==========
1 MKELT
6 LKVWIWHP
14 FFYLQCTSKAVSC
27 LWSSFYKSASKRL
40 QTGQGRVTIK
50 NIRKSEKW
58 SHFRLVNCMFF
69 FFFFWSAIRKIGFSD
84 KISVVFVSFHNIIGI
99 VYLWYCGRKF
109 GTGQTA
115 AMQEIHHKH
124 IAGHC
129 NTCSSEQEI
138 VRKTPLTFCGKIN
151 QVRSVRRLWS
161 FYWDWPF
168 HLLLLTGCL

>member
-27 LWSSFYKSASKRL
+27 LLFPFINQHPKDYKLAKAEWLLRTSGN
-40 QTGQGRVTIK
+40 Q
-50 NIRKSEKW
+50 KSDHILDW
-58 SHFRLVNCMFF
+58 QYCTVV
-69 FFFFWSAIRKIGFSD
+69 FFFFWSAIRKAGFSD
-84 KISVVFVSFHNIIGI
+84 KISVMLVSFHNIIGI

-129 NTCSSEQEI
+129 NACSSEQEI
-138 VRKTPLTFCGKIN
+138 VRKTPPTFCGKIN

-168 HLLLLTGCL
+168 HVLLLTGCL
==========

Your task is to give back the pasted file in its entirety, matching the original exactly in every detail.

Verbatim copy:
1 MKELT
6 LKVWIWHP
14 FFYLQCTSKAVSC
27 LWSSFYKSASKRL
40 QTGQGRVTIK
50 NIRKSEKW
58 SHFRLVNCMFF
69 FFFFWSAIRKIGFSD
84 KISVVFVSFHNIIGI
99 VYLWYCGRKF
109 GTGQTA
115 AMQEIHHKH
124 IAGHC
129 NTCSSEQEI
138 VRKTPLTFCGKIN
151 QVRSVRRLWS
161 FYWDWPF
168 HLLLLTGCL

>member
-27 LWSSFYKSASKRL
+27 LLFPFINQHPKDYKLAKAEWLLRTSGN
-40 QTGQGRVTIK
+40 Q
-50 NIRKSEKW
+50 KSDHILDW
-58 SHFRLVNCMFF
+58 QYCTVV
-69 FFFFWSAIRKIGFSD
+69 FFFFWSAIRKAGFSD
-84 KISVVFVSFHNIIGI
+84 KISVMLVSFHNIIGI

-129 NTCSSEQEI
+129 NACSSEQEI
-138 VRKTPLTFCGKIN
+138 VRKTPPTFCGKIN

-168 HLLLLTGCL
+168 HVLLLTGCL